September 3, 2009
Memories of The Windows of the World
I have a very different memory of the World Trade Center and the restaurant at its’ top known as “The Windows of the World”.
My mother took me there for lunch and it was a lovely sunny New York day.
The view from the top was elegant as was the service and ambiance.
It was the crowning jewel in New York’s history of being the biggest and the best.
I had already moved to San Diego and she was so anxious to treat me to the experience of this great new building. The ride up in the elevator was exciting in itself.
When the building was hit on September 11 mother was visiting me in Del Mar and the TV news was on. We could not believe our eyes as the towers crumbled over and over again in instant replay.
We called home to make sure our family had not been hurt. My nephews’ wife was missing. She worked at the World Trade Center. We later discovered that she was among the thousands who walked across the Brooklyn Bridge to safety.
Thankful she was late to the office that day.
These images are of the Windows of the World Restaurant at the World Trade Center before it was hit by American Airlines flight 11 and the aftermath that ensued.
The 9-11 jumpers; they didn’t “jump”
[...] “It took three or four to realize: They were people,” says James Logozzo, who had gathered with co-workers in a Morgan Stanley boardroom on the 72nd floor of the south tower, just 120 feet away from the north tower. “Then this one woman fell.”Most came from the north tower’s 101st to 105th floors, where the Cantor Fitzgerald bond firm had offices, and the 106th and 107th floors, where a conference was underway at the Windows on the World restaurant. Others leaped from the 93rd through 100th floor offices of Marsh & McLennan insurance company.
Intense smoke and heat, rather than flames, pushed people into this horrific choice. Flight 11 struck the 94th through 98th floors of the north tower, shooting heat and smoke up elevator shafts and stairways in the center of the building. Within minutes, it would have been very difficult to breathe. That drove people to the windows 1,100 to 1,300 feet above ground.. The fire was more intense and compact in the north tower. The jet hit higher, so smoke was concentrated in 15 floors compared with 30 floors in the south tower, which was hit on the 78th through 84th floors. The north tower also stood longer: 102 minutes vs. 56 minutes. And twice as many people were trapped on the north tower’s upper floors than in the south tower, where occupants had 161/2 minutes to evacuate before the second jet hit.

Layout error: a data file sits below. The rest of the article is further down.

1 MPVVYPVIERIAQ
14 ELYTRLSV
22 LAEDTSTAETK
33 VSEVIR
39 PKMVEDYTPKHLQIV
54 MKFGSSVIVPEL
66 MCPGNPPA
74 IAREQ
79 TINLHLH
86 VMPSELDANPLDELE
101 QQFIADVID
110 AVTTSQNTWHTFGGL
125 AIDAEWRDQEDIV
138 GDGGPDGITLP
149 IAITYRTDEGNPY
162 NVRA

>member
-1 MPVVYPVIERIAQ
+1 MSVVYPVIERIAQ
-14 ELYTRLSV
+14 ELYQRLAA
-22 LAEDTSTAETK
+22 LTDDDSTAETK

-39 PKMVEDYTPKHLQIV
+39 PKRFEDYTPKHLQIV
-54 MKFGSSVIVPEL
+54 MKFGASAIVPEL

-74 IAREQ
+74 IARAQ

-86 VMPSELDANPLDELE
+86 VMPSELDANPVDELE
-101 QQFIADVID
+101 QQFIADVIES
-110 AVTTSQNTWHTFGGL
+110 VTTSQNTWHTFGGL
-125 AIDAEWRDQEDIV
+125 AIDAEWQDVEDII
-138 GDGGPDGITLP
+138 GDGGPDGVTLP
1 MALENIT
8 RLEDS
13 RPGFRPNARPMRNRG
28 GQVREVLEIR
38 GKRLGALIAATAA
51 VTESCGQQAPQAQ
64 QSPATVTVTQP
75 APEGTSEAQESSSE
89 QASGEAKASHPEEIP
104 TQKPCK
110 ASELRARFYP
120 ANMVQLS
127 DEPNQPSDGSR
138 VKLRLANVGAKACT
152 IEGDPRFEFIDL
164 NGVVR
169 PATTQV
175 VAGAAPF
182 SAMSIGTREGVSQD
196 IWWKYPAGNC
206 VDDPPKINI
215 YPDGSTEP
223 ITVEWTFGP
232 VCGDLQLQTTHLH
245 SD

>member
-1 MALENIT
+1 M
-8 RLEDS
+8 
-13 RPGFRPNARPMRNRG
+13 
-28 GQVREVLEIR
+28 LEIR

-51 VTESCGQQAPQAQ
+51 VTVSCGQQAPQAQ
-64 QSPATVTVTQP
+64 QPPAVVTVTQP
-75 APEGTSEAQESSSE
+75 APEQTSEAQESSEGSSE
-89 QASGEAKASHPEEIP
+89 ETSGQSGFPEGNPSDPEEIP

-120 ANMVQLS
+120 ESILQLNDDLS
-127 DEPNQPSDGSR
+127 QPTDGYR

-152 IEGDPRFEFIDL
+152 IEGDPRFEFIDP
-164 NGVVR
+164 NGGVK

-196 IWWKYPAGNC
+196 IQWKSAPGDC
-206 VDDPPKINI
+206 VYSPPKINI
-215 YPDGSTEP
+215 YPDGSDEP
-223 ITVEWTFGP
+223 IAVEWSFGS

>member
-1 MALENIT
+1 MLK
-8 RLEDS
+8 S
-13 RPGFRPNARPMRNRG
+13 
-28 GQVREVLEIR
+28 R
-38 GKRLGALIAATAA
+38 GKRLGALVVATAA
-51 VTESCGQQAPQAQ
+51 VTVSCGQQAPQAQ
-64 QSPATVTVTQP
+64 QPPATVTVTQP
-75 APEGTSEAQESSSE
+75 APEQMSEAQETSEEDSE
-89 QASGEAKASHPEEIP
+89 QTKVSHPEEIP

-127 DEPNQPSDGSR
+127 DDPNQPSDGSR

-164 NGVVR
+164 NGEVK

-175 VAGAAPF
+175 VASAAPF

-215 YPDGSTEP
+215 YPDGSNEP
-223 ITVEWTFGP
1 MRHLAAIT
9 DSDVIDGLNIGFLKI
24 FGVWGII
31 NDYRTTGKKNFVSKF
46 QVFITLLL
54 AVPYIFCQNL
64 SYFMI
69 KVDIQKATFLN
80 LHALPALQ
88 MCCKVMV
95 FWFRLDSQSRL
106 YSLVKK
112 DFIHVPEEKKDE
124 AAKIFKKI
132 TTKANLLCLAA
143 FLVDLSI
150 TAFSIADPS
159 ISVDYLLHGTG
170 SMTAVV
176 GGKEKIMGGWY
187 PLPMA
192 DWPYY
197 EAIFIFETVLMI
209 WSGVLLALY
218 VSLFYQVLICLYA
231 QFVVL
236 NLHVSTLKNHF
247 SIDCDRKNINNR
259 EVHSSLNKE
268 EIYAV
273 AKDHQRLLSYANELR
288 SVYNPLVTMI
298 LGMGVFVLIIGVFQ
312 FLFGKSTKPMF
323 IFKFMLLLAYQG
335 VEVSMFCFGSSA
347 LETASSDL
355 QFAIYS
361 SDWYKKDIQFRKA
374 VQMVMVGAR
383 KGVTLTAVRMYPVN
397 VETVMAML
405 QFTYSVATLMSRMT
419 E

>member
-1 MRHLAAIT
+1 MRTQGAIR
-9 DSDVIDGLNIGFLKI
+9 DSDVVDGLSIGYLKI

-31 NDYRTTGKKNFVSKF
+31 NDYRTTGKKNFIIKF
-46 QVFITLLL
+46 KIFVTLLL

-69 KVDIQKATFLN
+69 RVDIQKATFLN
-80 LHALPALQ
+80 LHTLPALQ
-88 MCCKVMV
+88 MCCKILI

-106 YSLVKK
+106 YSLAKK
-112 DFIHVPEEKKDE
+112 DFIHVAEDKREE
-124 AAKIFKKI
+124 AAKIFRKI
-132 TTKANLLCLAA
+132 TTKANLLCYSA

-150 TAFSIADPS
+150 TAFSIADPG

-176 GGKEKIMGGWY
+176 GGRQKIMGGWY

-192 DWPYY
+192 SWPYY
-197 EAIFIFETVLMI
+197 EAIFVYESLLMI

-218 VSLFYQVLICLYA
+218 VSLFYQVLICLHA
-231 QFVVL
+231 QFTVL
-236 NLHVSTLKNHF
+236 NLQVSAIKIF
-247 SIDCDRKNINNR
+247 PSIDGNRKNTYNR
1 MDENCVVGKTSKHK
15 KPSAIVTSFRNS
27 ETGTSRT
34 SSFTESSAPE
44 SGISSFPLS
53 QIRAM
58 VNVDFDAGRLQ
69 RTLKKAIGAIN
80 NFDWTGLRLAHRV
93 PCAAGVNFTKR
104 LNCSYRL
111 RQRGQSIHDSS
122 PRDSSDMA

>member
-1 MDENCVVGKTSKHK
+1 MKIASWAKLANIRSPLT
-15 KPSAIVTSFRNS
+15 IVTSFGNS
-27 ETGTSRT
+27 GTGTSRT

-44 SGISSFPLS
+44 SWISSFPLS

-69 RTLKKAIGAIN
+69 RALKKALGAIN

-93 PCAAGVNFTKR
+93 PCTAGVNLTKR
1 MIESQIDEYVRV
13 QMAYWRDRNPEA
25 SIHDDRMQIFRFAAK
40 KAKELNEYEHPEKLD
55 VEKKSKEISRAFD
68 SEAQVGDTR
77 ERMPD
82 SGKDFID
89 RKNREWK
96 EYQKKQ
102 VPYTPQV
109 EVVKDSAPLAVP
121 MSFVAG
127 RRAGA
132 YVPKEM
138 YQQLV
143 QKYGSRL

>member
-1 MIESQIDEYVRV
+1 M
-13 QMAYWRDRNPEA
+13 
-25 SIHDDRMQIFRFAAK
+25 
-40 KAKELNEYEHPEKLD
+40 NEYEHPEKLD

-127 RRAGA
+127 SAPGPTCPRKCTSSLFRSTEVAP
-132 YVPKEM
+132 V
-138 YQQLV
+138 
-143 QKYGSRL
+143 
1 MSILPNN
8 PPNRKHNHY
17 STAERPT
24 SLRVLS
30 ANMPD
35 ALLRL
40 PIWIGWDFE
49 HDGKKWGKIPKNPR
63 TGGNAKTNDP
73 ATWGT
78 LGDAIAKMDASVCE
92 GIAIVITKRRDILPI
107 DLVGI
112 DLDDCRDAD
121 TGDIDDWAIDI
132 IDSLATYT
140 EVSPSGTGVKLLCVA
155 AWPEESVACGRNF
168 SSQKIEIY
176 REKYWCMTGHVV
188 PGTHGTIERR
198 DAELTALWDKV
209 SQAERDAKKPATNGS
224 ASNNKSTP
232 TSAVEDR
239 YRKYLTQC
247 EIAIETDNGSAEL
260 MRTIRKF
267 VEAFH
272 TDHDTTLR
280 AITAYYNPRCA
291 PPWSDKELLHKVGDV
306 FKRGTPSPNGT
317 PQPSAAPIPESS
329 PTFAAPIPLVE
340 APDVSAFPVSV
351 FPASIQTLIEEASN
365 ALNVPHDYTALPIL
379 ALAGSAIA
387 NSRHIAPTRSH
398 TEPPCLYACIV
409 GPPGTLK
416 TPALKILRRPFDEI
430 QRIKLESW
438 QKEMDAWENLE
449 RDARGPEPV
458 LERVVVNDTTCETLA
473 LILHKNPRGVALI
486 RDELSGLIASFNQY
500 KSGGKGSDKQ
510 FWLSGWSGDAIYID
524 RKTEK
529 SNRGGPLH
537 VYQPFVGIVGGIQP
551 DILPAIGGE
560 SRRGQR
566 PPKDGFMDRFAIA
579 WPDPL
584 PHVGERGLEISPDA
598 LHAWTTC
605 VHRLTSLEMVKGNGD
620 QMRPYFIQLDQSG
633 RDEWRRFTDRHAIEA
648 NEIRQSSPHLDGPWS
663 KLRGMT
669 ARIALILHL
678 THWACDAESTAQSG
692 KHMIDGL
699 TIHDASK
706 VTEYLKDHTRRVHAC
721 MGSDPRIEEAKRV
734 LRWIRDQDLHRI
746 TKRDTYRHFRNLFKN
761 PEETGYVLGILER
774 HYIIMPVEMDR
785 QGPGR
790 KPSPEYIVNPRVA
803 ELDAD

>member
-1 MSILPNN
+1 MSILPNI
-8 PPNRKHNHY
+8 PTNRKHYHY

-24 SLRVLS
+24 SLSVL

She fell closer to the south tower, he recalls. Logozzo saw her face. She had dark hair and olive skin, a white blouse and black skirt. She fell with her back to the ground, flat, staring up.
“The look on her face was shock. She wasn’t screaming. It was slow motion. When she hit, there was nothing left,” Logozzo says.
USA TODAY estimates that at least 200 people jumped to their deaths that morning, far more than can be seen in the photographs taken that morning. Nearly all were from the north tower, which was hit first and collapsed last. Fewer than a dozen were from the south tower.
The jumping started shortly after the first jet hit at 8:46 a.m. People jumped continuously during the 102 minutes that the north tower stood. Two people jumped as the north tower began to fall at 10:28 a.m., witnesses said.
For those who jumped, the fall lasted 10 seconds. They struck the ground at just less than 150 miles per hour — not fast enough to cause unconsciousness while falling, but fast enough to ensure instant death on impact. People jumped from all four sides of the north tower. They jumped alone, in pairs and in groups.
There were several reasons more people jumped from the north tower than from the south
The New York medical examiner’s office says it does not classify the people who fell to their deaths on Sept. 11 as “jumpers.”
“A ‘jumper’ is somebody who goes to the office in the morning knowing that they will commit suicide,” says Ellen Borakove, spokeswoman for the medical examiner’s office. “These people were forced out by the smoke and flames or blown out.” [...]
The subject of jumping from tall buildings has a personal meaning to me as my sister took her own life in this manner many years before 911 and for very different reasons, nevertheless the images that such a disaster conjures within is to this day horrifying. The next image of 911 jumpers is as well.
These images will be part of am interactive Art Show to memorialize the victims of 911.
Opens at the Brokers Building Gallery September 5, 2009. Reception from 7 to 10 PM.